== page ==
My knowledge of musical theory is extremely limited, so this may come off as a bunch of non-sense, but I think I'm onto something.
One aspect of many early black metal releases that I have not found in recent releases is the presence of brief, semi-ambient tracks that usually explore a central theme with minor variations, explorations, and developments on that theme, while always returning to it, sometimes with a new realization or take on it. You might call them interludes, but that isn't quite adequate. Where most quality metal plays out like a journey, or a story, and most shit metal is a disorganized mess, these tracks feel more like musical poems. They serve not as an adventure for the mind and spirit, but rather a period of quiet contemplation after the adventure (or between adventures), where the logical and rational mind attempts to frame the experience of the adventure into a unified whole within the spirit and mind. It seeks understanding from the experience.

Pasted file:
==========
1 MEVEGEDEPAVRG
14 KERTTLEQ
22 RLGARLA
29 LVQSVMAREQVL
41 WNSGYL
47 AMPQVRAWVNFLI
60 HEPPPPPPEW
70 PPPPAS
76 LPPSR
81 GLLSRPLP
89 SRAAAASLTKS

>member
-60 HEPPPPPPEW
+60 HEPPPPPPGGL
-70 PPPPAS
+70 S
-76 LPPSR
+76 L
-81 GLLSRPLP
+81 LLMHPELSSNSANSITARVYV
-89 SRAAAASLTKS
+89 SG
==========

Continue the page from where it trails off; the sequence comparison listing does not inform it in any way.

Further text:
Three of the strongest examples of this "metal poem" are many of Burzum's works (The Crying Orc, Naar Himmelen Klarner, much of Hliðskjálf, Decripitude I and II, etc), Xibalba - Carchah (this track feels very influenced by the aforementioned Burzum songs), and Isengard - In The Halls And Chambers Of Stardust The Crystallic Heavens Open.
Other bands that make a lesser use of these techniques: Summoning, I Shalt Become, Beherit, Gorgoroth (Sorg).
Am I totally off, or has anyone else noticed this use of song construction? If so, what are some other notable songs in this style?